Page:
Over the last several years, I’ve seen a dramatic shift in the expectations of advertisers. And, for those of you who advertise a little or a lot, I don’t want you to repeat some common mistakes I’ve seen. Specifically, unrealistic beliefs that one ad placement will produce immediate sales. Unfortunately, it doesn’t work like that. Much of this paradigm shift is related to the internet.

As an advertiser you cannot apply one metric to all programs across the board. The most common is applying eMedia metrics to print programs. This is a one-way street to disappointment and failure. You’ll need two strategies that are tied together to achieve the desired result.

What are the right steps to follow?
Let’s start here because in the age of instant gratification, discipline and focus separate success from failure. Setting the focus on a specific goal or set of goals without deviation is essential for building your practice and your brand. Discipline is where most programs fall apart. Too many marketers simply want to jump in and hit a quick home run, and 99.9% of the time it doesn’t work. What does work is knocking out a lot of singles. That’s what really builds your practice and your brand and wins customers.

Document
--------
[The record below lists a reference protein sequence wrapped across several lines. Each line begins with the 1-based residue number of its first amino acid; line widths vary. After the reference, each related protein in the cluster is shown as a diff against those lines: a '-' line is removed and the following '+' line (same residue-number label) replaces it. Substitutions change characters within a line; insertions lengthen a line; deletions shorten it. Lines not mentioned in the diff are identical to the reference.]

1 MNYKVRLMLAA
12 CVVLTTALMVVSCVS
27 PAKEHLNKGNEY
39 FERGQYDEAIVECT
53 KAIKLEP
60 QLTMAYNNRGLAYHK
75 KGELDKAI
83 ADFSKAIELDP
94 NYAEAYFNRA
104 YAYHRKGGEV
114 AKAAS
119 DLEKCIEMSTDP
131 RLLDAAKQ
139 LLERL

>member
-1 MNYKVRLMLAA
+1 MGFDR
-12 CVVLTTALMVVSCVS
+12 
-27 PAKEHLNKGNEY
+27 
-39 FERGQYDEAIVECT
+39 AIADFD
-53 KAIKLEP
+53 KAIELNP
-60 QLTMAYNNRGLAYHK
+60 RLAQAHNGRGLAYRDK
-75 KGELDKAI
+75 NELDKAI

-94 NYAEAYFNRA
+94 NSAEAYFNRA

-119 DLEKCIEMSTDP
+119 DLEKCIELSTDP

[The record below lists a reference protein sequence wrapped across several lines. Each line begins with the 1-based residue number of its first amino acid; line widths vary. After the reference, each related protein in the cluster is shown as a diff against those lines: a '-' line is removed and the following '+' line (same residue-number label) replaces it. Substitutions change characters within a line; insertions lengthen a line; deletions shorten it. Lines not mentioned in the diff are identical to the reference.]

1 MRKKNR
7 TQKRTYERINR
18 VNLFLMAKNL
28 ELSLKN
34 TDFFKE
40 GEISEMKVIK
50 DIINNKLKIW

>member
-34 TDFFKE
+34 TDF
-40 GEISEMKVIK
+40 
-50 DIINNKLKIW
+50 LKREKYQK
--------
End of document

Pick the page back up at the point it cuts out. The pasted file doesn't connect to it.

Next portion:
If there’s one thing that distinguishes great, well-known brands, it’s consistency. It’s your message consistently delivered to potential customers over time. In the case of optical products, customers may not need the new glasses or contacts at the time you send the message out. They will respond to your brand when they are ready, and when it fits their needs and timing. That makes the consistency and continuity of your message essential. You want to be considered when the customer is ready to buy. The vision care industry has a secret weapon to help bridge this gap — the eye exam.

Without frequency, communication programs have no hope of success. Over the years, more research than I can count has been conducted on the importance of frequency to build brands.  I won’t get into it here, but if you would like specifics, please email me or do an internet search on “advertising frequency.”

This should be common sense but you would be surprised at how many companies don’t put an emphasis on the quality of the product or service they are capable of delivering. This is critical to offset the “I want it now” culture of speed and instant gratification.
One of the best advertisements ever created was for the business-to-business publishing house McGraw–Hill. (And yes, I did pick this ad specifically because it’s a call to action for advertising).

A rather serious studious gentleman is pictured.

The copy reads:
“I don’t know who you are.
I don’t know your company.
I don’t know your company’s product.
I don’t know what your company stands for.
I don’t know your company’s customers.
I don’t know your company’s record.
I don’t know your company’s reputation.
Now-what was it you wanted to sell me?
Moral: Sales start before your salesman calls — with business publication advertising.

And, until your patients, customers and prospects can answer these simple questions you’ve got more work to do to build your brand.

Email me at TTanker@fvmg.com


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